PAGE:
Anton Antipov—men’s physique star, social media sensation, and our April 2018 cover star—has never been one to take the easy road. He went from struggling model to pro bodybuilder thanks to sheer hard work and perseverance, and at the time of his cover shoot, he’d won eight IFBB shows and appeared in the Mr. Olympia lineup five times. With a record like that, we knew we didn’t have to take it easy on him when it came to the workout.
At noon on a Friday in February, Antipov—who’s just performed an exercise he’s never heard of—is having his shorts adjusted by a stylist while the photo shoot technician critiques his form. Once again, he’s out of his comfort zone. The challenge: his first-ever Muscle & Fitness cover shoot. Each of the 10 exercises he was asked to do was an unusual move. And for Antipov, the learning curve was steep.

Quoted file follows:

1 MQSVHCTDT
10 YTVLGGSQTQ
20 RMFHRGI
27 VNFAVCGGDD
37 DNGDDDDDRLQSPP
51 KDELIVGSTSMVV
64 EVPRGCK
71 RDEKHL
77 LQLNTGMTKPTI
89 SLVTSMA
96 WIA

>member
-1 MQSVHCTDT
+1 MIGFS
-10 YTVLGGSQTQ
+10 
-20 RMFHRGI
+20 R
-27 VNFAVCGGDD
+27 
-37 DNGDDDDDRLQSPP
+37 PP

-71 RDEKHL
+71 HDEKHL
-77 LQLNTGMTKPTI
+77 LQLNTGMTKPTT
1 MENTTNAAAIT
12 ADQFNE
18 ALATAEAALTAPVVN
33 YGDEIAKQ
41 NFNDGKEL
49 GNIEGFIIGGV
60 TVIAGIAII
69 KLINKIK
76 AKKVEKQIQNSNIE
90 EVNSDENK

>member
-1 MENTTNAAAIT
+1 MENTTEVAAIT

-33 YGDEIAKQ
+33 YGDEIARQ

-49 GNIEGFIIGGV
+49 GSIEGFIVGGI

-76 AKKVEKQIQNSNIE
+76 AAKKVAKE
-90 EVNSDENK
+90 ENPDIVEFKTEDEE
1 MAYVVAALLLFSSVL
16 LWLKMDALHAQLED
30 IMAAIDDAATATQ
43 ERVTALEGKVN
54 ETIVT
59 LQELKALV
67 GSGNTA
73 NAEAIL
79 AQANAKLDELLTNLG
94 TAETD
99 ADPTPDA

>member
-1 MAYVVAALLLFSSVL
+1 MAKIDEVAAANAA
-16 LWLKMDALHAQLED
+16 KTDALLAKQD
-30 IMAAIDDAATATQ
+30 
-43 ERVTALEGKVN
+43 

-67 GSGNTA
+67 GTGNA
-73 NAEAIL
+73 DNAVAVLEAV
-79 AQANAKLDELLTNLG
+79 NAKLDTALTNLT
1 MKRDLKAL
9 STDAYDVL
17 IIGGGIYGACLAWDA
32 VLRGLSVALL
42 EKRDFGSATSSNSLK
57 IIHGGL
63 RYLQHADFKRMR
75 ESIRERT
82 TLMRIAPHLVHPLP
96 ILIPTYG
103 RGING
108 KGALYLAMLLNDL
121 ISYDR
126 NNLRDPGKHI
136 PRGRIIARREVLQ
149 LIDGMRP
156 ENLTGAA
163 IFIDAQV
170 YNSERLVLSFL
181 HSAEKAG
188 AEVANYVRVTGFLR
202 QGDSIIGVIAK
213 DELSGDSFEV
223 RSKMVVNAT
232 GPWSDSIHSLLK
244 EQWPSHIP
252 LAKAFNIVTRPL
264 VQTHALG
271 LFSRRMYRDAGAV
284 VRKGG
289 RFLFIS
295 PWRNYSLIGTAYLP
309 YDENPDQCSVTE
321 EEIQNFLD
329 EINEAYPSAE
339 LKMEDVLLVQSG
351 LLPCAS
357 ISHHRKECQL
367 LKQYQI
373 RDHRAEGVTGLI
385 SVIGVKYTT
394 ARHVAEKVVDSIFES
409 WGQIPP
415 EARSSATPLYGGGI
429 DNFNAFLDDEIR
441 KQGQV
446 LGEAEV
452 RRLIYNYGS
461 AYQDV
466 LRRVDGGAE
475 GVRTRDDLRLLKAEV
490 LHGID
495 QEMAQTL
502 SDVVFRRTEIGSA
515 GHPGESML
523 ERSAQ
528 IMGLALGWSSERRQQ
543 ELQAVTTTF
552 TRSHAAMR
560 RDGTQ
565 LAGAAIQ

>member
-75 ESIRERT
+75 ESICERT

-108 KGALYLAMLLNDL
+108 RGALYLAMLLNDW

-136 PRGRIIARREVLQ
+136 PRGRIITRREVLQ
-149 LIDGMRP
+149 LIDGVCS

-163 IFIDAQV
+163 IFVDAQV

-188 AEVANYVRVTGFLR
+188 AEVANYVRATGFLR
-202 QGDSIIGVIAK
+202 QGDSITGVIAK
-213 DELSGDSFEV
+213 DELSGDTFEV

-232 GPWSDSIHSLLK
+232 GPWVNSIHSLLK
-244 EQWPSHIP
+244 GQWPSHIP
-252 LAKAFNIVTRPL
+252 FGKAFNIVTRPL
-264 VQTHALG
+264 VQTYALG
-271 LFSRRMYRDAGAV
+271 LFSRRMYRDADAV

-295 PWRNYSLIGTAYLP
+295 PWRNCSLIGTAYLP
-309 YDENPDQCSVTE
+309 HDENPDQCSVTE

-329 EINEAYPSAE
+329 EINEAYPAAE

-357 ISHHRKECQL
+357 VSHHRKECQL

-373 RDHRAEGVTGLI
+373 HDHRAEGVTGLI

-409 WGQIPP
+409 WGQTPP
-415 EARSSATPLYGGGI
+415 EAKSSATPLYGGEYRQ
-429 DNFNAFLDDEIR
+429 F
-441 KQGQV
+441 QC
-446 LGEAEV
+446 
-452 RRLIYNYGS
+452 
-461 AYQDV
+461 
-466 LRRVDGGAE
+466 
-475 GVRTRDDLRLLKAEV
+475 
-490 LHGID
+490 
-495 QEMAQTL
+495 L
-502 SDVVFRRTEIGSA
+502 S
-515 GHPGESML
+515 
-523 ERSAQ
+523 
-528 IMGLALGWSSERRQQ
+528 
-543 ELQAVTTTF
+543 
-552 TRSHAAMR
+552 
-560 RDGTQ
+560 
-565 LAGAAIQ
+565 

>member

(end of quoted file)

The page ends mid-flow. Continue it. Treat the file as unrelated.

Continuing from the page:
It’ll be the same for you, as the four-week program on these pages includes those same 10 moves to help you carve out a beach-ready physique. (After all, summer is right around the corner.)
1. Battle-Rope Wave From Side Plank
- Why Do It: The side plank challenges your core, while the rope waves jack up your heart rate to torch extra calories. Bonus: Your shoulders will get a nice pump.
- Do It: Lying on your side, stack your feet and rest on your forearm so you’re in a side plank position. With the other arm, rapidly elevate and slam a battle rope to make waves.
- Expert: Matt Pudvah is the head strength coach at the Sports Performance Institute at the Manchester Athletic Club in Massachusetts.
2. Single-Arm Dumbbell Press From Single-Leg Bridge
- Why Do It: Your core is working to stabilize your body, and the single-arm press helps bring lacking pectorals back up to par.
- Do It: Lie on your back with a dumbbell in one hand and that same-side leg bent to 90 degrees, foot planted on the ground. Lift your other leg off the floor, brace your core, and press the dumbbell over your chest. Do all reps and then complete on the other side.
- Expert: Matt Pudvah
3. Tree Chopper
- Why Do It: The rotational movement translates to activities like wood chopping and golfing. Also, you’ll carve out a six-pack.